— One last word on the two field goal block/miss in Seattle. The NFL explains why both were legal in this video.
— There’s been a lot of talk about the tie the Panthers had in 2014, allowing them to win the NFC South at 7-8-1 over the 7-9 Saints. In context, of course, it was a point made after the Cardinals had their own tie last weekend. There’s only one problem — while the tie made the final standings cleaner in terms of seeing who won, the Panthers were going to win the division anyway. The Panthers and Saints split their two games, and the Panthers had a better division record. So even if the Panthers had lost and not tied the Bengals, they would’ve won the South.
— Don’t forget the Pat Tillman “A Football Life” tonight at 6 p.m. on NFL Network (and probably replaying a time or two. Check your local listing.)
— The Cardinals get the bye next week. There’s a pretty big difference between 4-3-1 and 3-4-1. At least in the chase to make the postseason.
Tags: Carson Palmer, Chandler Catanzaro, Chandler Jones, Harold Goodwin, Jared Veldheer, Jaron Brown, Kerwynn Williams, Markus Golden, Panthers, Pat Tillman, Stepfan Taylor
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The life of a player on the fringe of the roster is not easy. Kerwynn Williams knows this. The running back was re-signed by the Cardinals Tuesday. He had been signed a week ago after Chris Johnson went on IR, and then when the Cardinals needed an extra tight end because Darren Fells was injured — the Cards promoted practice squad tight end Hakeem Valles — Williams was the one they cut, just a few hours before kickoff against the 49ers. Now that Carson Palmer is just about healthy, the Cardinals found a roster spot for Williams again, letting go of quarterback Zac Dysert.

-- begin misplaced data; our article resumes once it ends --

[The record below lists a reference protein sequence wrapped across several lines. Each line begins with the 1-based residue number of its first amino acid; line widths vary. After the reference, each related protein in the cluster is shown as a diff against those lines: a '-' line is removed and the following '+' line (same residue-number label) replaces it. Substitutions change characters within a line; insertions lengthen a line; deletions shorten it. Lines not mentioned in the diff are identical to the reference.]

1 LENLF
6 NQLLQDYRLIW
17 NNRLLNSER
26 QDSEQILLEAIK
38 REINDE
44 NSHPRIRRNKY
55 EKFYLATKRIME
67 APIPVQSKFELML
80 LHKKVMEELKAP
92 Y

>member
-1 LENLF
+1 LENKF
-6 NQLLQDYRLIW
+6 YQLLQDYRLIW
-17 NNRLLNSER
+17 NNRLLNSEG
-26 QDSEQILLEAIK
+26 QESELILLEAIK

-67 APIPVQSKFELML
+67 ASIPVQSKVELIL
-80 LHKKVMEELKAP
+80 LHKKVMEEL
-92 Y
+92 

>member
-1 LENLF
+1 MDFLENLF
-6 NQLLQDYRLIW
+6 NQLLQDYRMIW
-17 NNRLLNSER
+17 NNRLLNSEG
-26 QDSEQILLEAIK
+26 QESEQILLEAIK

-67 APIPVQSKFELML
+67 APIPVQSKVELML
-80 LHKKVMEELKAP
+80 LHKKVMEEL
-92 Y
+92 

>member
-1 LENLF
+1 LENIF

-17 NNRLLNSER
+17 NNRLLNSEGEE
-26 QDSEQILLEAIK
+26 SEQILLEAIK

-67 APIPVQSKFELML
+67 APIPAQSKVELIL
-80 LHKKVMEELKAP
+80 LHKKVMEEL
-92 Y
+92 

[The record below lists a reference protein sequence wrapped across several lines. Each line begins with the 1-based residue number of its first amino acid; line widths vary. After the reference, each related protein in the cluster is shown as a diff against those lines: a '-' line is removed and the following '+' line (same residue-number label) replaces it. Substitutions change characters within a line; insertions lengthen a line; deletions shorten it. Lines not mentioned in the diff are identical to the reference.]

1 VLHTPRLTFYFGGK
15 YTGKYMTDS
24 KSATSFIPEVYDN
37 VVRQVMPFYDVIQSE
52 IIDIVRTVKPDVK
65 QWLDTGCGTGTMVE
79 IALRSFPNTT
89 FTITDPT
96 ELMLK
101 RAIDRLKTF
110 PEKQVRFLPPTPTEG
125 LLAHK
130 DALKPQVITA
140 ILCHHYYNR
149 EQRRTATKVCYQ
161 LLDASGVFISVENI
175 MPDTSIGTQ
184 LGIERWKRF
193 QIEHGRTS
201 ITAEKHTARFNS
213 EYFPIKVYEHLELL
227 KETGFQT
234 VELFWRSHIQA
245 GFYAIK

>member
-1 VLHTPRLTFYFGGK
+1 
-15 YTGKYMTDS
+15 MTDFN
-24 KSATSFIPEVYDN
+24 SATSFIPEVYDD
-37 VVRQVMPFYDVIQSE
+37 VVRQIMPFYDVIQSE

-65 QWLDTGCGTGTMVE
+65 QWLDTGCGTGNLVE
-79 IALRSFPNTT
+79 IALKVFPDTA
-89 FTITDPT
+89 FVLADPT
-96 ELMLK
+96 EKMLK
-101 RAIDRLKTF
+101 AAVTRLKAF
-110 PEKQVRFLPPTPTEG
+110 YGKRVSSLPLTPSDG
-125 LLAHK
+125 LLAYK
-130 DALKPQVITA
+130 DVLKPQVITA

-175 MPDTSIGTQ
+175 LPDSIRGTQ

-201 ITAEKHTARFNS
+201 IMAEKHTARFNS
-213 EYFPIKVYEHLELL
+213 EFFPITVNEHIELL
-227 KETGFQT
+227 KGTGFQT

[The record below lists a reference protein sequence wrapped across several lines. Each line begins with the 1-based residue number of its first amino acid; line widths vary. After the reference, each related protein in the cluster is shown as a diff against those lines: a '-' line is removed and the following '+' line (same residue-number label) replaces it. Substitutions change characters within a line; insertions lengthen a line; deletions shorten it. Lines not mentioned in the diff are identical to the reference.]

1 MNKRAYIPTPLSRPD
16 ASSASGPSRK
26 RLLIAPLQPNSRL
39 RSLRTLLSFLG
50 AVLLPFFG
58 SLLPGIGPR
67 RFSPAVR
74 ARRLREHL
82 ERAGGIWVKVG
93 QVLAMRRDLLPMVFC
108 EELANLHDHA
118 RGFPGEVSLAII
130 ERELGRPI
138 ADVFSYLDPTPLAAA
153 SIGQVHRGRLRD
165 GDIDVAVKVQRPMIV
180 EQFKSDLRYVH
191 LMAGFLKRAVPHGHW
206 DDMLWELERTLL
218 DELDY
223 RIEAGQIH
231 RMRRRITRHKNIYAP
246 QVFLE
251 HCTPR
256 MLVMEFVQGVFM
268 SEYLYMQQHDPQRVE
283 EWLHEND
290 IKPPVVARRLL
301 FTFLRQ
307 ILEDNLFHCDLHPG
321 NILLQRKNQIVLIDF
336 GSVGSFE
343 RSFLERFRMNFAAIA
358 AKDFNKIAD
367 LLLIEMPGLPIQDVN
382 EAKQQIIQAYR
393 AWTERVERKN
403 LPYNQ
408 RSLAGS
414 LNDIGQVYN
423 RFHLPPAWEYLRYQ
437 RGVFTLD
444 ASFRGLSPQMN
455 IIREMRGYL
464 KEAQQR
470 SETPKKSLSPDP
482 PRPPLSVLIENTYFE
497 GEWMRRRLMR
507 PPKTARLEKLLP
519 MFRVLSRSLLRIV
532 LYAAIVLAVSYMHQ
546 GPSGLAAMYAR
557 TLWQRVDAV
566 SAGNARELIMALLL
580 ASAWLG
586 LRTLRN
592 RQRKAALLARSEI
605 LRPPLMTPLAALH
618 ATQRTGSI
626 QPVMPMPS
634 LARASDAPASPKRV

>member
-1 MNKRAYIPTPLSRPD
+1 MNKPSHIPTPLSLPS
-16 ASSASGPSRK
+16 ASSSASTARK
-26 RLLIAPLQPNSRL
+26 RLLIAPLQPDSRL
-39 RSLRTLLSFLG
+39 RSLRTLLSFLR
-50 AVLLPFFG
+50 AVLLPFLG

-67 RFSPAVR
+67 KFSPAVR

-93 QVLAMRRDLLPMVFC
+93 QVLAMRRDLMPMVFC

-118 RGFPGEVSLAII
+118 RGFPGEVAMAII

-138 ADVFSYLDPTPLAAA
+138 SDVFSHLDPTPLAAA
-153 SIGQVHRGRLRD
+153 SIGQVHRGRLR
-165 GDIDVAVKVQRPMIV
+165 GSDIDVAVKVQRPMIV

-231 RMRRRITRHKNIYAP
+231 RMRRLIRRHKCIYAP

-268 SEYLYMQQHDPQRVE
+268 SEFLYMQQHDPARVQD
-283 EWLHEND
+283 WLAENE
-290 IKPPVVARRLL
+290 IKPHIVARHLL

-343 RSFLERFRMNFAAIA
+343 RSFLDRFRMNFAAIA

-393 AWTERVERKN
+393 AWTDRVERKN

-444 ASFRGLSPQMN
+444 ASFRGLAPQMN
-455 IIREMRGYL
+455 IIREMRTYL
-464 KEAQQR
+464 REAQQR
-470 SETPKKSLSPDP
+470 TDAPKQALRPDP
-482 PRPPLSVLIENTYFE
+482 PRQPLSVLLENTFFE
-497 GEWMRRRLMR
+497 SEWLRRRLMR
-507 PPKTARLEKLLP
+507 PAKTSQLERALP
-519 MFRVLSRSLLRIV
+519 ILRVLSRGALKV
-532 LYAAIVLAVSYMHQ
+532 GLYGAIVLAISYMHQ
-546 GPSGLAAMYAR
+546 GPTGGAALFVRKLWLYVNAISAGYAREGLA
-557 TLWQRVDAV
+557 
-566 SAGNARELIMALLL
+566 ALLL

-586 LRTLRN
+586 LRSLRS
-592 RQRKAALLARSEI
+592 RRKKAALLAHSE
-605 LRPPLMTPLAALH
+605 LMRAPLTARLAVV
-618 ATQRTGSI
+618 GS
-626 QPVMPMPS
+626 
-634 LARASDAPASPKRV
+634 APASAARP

Williams lives a tough reality. He’s not a special teamer (he can return kickoffs, if needed) so he’s not a guy that makes sense to be active unless you need him to run the ball. He’s no longer practice-squad eligible. But he’s proven many times he can run the ball, and run it well. If he had been PS-eligible, he very well would have made it over Elijhaa Penny.
But with Johnson down (at least for now; there is a chance CJ2K will return this season) Williams makes a lot of sense as an extra runner. Andre Ellington will be David Johnson’s official backup, but I wouldn’t be surprised if Williams finds a way to get some carries over the next few weeks.
That is, of course, assuming the Cardinals don’t need to find a roster spot again.